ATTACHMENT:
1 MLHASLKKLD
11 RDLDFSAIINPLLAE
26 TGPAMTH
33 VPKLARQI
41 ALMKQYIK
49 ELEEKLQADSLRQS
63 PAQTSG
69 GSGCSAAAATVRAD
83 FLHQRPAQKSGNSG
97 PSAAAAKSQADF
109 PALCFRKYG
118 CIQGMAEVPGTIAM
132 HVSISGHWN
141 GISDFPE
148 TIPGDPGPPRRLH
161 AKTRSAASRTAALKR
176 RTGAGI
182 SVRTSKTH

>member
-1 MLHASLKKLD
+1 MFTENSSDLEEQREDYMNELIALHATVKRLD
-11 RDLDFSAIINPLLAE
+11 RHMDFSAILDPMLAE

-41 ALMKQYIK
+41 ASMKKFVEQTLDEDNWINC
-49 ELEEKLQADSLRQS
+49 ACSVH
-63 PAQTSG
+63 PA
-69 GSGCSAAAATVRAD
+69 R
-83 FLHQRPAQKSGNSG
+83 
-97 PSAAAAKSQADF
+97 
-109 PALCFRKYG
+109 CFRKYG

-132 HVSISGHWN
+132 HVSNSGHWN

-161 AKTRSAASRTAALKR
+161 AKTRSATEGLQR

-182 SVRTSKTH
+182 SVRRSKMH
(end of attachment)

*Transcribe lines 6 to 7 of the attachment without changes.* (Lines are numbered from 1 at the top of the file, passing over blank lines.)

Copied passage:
49 ELEEKLQADSLRQS
63 PAQTSG